Appomax, Lee’s Surrender

When Grant broke his lines around Petersburg on April 2nd and Lee put his army into retreat, his plan was to keep ahead of the Federals and join Joseph Johnston’s army in North Carolina. He was very low on supplies, so he would have to resupply his army along the way. He pushed his men hard to make it to the supplies that were suppose to be waiting for him at Amelia Court House.

When he arrived there on April 4th, his exhausted men having marched all day and night, he found that ammunition had been sent from Richmond instead of food. The little thath ad been traveled by wagons had been captured by Phil Sheridan’s cavalry which had been hard on the Confederate heels. The rebels couldn’t eat gunpowder, so Lee had to halt his army for a day to forage for what supplies they could find in the countryside, allowing Grant to catch up. Lee continued to push his army forward, but his prospects grew darker and darker. The federal cavalry was pressing at the army’s heels, but LEe didn’t have the time, nor strength to halt to beat them back.

On April 6th, disaster struck in what is called the Battle of Sailor’s Creek. Some Confederates were delayed in their march by having to fend off the pursuing Federals, and so a gap developed in the Confederate column. Eventually, the corps of Anderson and Ewell were separated and brought to bay. Surrounded by Grant’s army, their men were either captured, or scattered. When he say the broken remnants of Anderson’s corps fleeing the field, Lee exclaimed…

“My God, has the army dissolved?” “No, General,” Major General William Mahone replied, “here are troops ready to do their duty.”

The rebels were headed for Appomattox Station, where they could get the supplies they desperately needed. However, on April 8th, the Union cavalry arried there first, and captured the food, foiling Lee’s plans. The day before Grant had sent him a message suggesting he surrender. Lee refused, still hoping that he could reach Lynchburg, where more supplies awaited.

On the morning of April 9th, 150 years ago today, the Confederate army was near the small crossroads of Appomattox Court House. The Union army was converging on them, but at the moment only Sheridan’s cavalry stood in their way. John Gordon’s Second Corps attacked the Federals and drove several lines back. But, as they reached the top of the hill on which Sheridan’s man had been placed, they saw before them two Federal corps in line of battle. Gordon, his men halted, told a staff officer…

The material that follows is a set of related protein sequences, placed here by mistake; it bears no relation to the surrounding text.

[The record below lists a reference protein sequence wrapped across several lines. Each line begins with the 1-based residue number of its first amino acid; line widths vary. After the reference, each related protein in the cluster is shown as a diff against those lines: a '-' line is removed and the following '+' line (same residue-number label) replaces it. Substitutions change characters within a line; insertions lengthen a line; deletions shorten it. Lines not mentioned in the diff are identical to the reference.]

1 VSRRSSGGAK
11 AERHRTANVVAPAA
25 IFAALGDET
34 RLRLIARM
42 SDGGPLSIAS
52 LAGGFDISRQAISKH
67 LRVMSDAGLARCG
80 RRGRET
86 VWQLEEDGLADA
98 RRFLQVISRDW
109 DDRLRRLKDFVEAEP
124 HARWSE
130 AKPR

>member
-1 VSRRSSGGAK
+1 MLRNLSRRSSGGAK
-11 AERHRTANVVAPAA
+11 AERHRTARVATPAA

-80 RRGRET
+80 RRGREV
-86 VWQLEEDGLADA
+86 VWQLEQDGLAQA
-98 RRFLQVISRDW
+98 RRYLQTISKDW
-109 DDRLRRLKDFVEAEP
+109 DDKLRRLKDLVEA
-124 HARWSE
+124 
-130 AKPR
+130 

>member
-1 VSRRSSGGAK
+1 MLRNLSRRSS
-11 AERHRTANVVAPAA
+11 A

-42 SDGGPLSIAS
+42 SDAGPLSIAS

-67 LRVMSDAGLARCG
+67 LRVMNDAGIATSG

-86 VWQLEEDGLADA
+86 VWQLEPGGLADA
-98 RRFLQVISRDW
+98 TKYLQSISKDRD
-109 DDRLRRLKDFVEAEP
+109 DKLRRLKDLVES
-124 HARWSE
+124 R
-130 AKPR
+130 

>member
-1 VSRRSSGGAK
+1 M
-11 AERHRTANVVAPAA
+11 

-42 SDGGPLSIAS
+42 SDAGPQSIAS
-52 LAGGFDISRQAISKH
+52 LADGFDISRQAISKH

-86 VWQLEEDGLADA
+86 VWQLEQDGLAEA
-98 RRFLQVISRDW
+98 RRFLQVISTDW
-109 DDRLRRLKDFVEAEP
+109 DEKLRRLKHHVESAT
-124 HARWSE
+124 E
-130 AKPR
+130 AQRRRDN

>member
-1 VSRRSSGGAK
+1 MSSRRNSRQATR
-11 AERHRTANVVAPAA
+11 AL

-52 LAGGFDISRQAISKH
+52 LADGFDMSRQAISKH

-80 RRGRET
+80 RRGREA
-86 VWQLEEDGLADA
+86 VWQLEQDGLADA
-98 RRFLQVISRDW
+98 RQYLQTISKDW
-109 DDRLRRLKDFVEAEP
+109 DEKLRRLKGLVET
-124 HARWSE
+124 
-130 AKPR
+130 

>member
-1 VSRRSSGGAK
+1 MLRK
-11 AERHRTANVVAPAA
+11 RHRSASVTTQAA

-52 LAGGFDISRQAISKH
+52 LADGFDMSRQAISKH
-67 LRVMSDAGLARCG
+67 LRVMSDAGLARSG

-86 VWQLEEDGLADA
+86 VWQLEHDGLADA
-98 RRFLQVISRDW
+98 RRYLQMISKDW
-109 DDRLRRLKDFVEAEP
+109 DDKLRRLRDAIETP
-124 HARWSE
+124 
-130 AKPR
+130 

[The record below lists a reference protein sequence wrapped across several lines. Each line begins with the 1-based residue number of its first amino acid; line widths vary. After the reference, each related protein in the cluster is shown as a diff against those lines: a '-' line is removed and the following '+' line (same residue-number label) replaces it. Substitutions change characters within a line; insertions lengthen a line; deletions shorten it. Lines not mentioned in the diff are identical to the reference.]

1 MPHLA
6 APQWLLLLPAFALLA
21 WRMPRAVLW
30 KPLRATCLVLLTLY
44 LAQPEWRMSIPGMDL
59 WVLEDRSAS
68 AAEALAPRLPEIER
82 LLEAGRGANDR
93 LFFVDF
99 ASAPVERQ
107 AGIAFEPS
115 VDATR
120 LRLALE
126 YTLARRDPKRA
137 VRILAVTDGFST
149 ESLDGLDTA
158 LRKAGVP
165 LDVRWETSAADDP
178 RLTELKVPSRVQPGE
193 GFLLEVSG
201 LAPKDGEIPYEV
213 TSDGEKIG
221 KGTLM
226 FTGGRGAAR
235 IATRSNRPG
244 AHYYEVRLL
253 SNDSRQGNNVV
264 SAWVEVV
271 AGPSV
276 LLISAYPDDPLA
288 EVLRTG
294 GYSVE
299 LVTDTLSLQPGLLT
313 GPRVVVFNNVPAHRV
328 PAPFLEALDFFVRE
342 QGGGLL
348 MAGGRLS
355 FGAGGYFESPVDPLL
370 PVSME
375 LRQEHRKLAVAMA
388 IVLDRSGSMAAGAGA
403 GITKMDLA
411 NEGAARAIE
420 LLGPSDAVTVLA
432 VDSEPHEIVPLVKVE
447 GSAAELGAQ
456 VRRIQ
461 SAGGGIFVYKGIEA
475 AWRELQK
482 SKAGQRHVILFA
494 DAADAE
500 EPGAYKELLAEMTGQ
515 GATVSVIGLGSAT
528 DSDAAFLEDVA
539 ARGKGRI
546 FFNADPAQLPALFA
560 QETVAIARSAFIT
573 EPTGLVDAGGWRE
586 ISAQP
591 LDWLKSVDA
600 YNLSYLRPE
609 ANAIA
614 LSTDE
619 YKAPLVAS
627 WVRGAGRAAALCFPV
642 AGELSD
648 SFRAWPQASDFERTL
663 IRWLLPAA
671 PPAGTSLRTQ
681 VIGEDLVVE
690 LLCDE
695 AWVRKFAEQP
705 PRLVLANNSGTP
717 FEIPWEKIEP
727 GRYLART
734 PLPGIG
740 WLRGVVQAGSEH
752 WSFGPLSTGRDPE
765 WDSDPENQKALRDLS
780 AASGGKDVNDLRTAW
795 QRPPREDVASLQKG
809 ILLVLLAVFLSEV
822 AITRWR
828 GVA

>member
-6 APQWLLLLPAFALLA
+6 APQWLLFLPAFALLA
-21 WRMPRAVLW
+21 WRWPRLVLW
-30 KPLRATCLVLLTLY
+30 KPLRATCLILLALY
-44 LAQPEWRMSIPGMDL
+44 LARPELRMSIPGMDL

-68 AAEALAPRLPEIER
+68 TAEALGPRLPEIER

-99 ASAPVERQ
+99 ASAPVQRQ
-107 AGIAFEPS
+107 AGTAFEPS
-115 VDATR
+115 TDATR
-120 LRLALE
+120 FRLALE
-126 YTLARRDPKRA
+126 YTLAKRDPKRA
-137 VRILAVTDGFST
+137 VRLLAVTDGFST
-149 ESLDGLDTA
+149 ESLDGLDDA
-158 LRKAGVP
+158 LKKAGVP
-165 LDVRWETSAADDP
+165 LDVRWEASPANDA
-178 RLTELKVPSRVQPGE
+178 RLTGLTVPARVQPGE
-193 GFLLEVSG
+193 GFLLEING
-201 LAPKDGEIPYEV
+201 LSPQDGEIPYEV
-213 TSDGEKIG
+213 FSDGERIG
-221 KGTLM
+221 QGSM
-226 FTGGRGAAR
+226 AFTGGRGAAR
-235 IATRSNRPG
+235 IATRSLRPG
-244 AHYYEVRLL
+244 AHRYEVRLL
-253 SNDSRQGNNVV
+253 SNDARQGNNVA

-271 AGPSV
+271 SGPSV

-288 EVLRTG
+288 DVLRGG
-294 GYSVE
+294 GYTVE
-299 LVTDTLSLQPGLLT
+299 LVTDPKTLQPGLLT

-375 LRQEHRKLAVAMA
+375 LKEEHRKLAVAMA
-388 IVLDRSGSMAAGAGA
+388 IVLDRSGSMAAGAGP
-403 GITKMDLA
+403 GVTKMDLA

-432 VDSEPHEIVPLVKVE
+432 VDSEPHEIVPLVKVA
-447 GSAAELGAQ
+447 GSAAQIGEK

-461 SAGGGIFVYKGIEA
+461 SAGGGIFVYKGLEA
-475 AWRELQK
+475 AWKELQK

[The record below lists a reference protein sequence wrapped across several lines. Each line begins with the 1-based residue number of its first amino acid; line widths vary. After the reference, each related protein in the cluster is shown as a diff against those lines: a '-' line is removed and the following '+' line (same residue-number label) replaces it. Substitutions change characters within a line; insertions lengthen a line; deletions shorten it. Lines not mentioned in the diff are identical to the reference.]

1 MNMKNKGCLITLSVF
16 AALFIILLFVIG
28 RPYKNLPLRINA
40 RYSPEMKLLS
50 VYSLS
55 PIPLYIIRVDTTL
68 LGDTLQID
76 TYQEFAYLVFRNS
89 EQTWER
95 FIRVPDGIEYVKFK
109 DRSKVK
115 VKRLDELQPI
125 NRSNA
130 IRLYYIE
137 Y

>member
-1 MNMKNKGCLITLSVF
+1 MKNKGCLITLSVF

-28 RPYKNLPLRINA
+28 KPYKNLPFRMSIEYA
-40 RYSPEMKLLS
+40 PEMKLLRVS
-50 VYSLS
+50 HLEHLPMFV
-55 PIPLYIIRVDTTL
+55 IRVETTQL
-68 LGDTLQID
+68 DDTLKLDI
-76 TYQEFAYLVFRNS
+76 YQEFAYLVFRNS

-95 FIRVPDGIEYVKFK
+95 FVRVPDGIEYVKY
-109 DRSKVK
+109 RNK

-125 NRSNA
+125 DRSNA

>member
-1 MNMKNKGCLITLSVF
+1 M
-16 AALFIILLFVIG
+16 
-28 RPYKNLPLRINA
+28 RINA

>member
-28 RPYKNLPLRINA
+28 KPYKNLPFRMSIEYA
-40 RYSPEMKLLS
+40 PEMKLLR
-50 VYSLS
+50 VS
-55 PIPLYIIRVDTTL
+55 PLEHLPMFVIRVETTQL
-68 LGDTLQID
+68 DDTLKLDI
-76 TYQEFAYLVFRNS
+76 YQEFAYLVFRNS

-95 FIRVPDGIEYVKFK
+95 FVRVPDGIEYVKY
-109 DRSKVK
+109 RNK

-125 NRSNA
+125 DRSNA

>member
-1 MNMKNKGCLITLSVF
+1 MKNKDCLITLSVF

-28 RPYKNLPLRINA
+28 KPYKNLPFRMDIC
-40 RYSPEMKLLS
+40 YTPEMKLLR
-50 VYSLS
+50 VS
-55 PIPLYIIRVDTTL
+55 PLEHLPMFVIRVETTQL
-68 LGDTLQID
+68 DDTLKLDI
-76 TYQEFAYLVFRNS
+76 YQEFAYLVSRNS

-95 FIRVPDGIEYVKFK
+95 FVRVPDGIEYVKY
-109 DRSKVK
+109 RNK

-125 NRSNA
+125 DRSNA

“Tell General Lee I have fought my corps to a frazzle, and I fear I can do nothing unless I am heavily supported by Longstreet’s corps.”

When Lee received this message, he replied…

“Then there is nothing left for me to do but to go and see General Grant and I would rather die a thousand deaths.”

Out of food, exhausted from the long, hard marches, much of the army missing, and surrounded by Union forces, Lee decided with the agreement of most of his officers that it was time to surrender. Grant agreed to meet with him to discuss the terms.


With the continuation of the Union army converging on Lee’s army that was vastly running out of resources, Lee wrote to Ulysses S. Grant for terms. As he rode off to meet Grant, Longstreet shouted after him, “General, if he does not give us good terms, come back and let us fight it out!” Grant and Lee met at the house of Wilmer McLean — McLean had lived on the battlefield of Manassas, one of the war’s first battles, and had moved to Appomattox to escape the fighting. Now, it could be said that the war began in his backyard, and ended in his parlor.

Lee arrived at the house first, wearing an exquisite uniform. When Grant appeared, he wore an older uniform, covered in mud from riding with little significance of rank. Grant, and Lee had met once prior to this occasion during the Mexican-American War, and Grant mentioned it briefly before Lee brought the meeting onto topic. Grant offered him the same terms as he had a few days earlier, when he suggested that Lee surrender. The Confederate officers and men be paroled, and sent him — not to fight again without being exchanged. Their supplies and wagons would be turned over to the Federals, except for the officers’ sidearms, and the horses that the men had brought with them prior to the war. These were good terms, far superior than the unconditional surrender that Grant was famous for.

Lee accepted Grant’s terms.

“I said to Lee that I hoped and believed this would be the close of the war; that it was most important that the men should go home and go to work, and the government would not throw and obstacles in the way. Lee answered that it would have a most happy effect, and accepted the terms.”

As Grant and Lee separated outside of the meeting house, notably some Federal soldiers began to cheer, but Grant silenced it out of respect towards the General.

“The Confederates were now our countrymen,” he wrote, “and we did not want to exult over their downfall.”

Word spread quickly of the agreement, and before long the McLean House was ransacked by soldiers hoping for a souvenir from the momentous occasion. The armies intermingled, adversaries talking, and old friends from the Mexican War meeting again, and reminiscing about old times.


28,000 Confederates surrendered at Appomattox, a sad remnant of the once great Army of Northern Virginia. Though many thousands of Confederates remained in arms, in armies across the south, Lee’s surrender was the deathknell of the Confederacy.